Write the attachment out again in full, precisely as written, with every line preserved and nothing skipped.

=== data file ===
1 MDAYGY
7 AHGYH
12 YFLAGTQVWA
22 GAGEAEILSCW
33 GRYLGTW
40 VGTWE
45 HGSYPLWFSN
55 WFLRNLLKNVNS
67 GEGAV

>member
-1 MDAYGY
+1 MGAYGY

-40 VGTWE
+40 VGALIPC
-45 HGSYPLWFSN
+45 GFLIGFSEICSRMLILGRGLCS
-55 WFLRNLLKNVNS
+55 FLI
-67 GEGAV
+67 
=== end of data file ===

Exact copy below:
1 MDAYGY
7 AHGYH
12 YFLAGTQVWA
22 GAGEAEILSCW
33 GRYLGTW
40 VGTWE
45 HGSYPLWFSN
55 WFLRNLLKNVNS
67 GEGAV

>member
-1 MDAYGY
+1 MGAYGY

-40 VGTWE
+40 VGALIPC
-45 HGSYPLWFSN
+45 GFLIGFSEICSRMLILGRGLCS
-55 WFLRNLLKNVNS
+55 FLI
-67 GEGAV
+67 